Aug 23, 2017

Structural determinants of Smart City strategy

Once viewed as a futuristic aspiration, the smart city concept is now firmly on the operational agenda of government officials and private sector solution providers. The evolution towards grounded solutions means that adopters and solution providers require tangible strategies along with workable frameworks and planning tools to initiate their smart city initiatives. For evidence, look at how the emerging smart city industry acts as a host to multiple smart city reference architecture initiatives in parallel with multiple check-list criteria that aim to rank cities on smart city implementation roadmaps.

In the spirit of practical solutions, let’s focus on two structural features about city planning and management to illustrate the real-world challenges that city authorities will have to overcome. The first deals with differing economic profiles that characterize individual cities. The second concerns existing commercial models that cities and their private sector service providers will have to adapt to foster viable and enduring smart strategies.

Economic gravity and patterns of population dispersion

In many cases, early-mover smart cities tend to be economic powerhouses. They benefit from a sizeable local tax base and relatively easy access to technology experts who know how to create, launch and operationally support smart city services. The City of London, for example, made its transport sector data freely available to developers who created applications and services to improve journey planning. Empirically, this seems to have resulted in new job formation and the more effective use of commuter time and transport sector assets. Los Angeles, with a population of roughly 14m, experimented with several smart city initiatives with support from Google [1].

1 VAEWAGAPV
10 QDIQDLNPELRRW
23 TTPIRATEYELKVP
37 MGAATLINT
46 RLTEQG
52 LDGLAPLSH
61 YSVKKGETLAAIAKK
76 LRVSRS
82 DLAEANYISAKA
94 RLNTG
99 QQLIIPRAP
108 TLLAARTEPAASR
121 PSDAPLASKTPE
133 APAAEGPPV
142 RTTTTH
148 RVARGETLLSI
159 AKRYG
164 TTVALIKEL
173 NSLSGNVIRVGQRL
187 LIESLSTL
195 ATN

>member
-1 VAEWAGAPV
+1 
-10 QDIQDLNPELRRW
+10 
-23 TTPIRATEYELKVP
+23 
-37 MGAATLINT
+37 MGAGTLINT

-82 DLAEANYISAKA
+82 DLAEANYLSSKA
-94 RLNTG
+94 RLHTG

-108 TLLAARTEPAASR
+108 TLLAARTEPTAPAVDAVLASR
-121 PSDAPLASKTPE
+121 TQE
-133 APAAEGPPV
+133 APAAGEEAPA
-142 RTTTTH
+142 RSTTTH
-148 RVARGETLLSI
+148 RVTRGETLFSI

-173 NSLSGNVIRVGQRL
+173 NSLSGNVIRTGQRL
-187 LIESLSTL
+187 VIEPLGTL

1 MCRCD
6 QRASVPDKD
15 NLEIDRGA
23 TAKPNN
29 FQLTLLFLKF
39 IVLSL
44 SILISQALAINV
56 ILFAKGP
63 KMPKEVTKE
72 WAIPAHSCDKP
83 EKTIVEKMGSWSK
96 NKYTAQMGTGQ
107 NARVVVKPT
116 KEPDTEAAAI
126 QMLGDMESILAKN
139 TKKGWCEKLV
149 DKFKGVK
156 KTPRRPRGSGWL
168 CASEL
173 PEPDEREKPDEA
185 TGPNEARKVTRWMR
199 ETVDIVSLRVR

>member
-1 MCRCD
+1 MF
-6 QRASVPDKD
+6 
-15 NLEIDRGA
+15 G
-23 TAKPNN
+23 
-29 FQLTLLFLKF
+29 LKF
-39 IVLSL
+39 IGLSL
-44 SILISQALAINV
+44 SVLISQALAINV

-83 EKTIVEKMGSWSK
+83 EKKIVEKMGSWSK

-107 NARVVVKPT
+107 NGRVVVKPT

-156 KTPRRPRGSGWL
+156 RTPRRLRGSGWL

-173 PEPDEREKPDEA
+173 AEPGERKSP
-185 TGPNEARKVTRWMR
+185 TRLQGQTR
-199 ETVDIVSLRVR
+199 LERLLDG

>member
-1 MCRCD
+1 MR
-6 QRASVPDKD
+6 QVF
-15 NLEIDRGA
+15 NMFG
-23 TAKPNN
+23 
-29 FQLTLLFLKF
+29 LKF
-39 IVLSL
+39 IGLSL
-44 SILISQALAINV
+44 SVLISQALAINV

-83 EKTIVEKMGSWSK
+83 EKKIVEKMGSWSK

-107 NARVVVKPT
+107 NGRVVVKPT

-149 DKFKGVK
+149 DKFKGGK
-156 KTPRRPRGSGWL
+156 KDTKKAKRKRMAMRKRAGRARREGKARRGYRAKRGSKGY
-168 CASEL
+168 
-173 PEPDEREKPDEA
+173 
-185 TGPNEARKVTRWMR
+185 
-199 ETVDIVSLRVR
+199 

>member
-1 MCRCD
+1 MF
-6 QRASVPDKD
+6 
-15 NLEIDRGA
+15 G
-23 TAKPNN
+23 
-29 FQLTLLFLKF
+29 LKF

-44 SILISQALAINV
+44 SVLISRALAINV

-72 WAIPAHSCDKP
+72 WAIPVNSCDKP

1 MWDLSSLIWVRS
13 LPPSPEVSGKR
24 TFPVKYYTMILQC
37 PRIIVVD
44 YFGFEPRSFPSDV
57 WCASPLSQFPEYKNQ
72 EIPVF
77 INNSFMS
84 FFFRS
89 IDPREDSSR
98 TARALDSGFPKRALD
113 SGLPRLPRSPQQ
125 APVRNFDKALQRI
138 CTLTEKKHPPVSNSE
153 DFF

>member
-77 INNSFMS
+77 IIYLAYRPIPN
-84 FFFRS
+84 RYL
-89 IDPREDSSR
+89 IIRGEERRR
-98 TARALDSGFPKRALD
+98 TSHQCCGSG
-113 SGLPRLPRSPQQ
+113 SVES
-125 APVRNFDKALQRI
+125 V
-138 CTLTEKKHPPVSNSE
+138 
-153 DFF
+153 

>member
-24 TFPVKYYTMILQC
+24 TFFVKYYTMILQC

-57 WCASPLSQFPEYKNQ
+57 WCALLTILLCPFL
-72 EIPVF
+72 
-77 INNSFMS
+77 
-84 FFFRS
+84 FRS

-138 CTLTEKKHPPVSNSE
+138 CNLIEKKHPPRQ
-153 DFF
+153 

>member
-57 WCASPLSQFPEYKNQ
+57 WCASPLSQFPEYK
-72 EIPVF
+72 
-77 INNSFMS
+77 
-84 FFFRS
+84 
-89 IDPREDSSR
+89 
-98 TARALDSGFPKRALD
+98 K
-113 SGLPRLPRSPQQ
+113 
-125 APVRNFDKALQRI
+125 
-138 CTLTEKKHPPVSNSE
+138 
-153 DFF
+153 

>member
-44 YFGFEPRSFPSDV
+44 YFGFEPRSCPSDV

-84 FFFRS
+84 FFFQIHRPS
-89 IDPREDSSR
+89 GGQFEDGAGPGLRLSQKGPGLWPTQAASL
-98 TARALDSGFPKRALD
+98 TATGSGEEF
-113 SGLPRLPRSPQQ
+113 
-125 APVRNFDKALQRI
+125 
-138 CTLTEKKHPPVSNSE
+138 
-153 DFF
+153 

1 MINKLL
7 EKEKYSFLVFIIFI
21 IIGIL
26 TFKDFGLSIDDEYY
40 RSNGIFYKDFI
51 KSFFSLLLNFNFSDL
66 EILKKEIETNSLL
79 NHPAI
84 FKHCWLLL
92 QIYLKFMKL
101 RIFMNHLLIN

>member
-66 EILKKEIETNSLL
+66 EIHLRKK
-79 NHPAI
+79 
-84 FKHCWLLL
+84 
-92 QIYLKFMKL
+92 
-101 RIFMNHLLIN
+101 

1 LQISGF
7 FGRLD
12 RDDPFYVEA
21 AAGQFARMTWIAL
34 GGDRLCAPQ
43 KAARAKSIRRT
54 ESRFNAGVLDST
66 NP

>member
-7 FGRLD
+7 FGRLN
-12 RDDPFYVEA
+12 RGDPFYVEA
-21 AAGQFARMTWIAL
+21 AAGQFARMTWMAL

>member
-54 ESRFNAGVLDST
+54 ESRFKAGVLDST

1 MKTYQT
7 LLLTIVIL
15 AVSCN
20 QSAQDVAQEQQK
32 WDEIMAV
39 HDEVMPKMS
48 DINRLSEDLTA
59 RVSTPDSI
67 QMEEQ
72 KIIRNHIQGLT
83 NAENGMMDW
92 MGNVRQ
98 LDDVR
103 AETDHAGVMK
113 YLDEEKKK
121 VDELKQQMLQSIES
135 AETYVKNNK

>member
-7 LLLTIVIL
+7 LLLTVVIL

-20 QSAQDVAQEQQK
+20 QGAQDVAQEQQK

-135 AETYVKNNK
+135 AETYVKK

Most cities, however, are not comparable to a London or a Los Angeles. In terms of size as defined by population metrics, for example, roughly 10 out of almost 20,000 cities in the USA can claim more than 1 million inhabitants [2] which presents a major issue regarding scale.

This issue came up in a UK Government study on the future of cities [2] which discussed two spatial definitions for smart cities. One considered ‘cities’ as labor markets, based on a geographic footprint defined by travel to work areas (TTWAs). The second method defined the term public urban area (PUA), representing major towns and cities based on their geographical built-up area within contiguous local authority districts.

A corresponding spatial measure for the USA is the Metropolitan Statistical Area (MSA). MSAs define distinct geographic regions with a relatively high population density at its core and close economic ties throughout the area. Even using this metric, the distribution of 366 MSAs exhibits a long-tail of small to medium sized areas with almost 90% coming under (the arbitrary) threshold of 1m inhabitants [3].

A comparison of two areas, Columbus (OH) and Los Angeles (CA), with populations above the 1m threshold illustrates different population concentration and geographic reach characteristics that planners have to deal with. Los Angeles has a large population with a heavy concentration in a 5 to 25-mile radius from City Hall, whereas Columbus (OH) is considerably smaller and spatially more concentrated, although both MSAs cover a similar radial span of 50 to 60-miles.

The fact that a smart city service might be financially viable over a narrow tract of land (exhibiting concentrated economic activity due to high population density) or a short transport corridor does not automatically mean that it will be deployed across an MSA, for example, or be viably in a lower populous MSA. In the case of Columbus (OH) and smaller MSAs, for example, what implementation strategies and financing models will be needed to serve the population living 15 or so miles away from City Hall?

Smart city assets, or should that be 'liabilities'?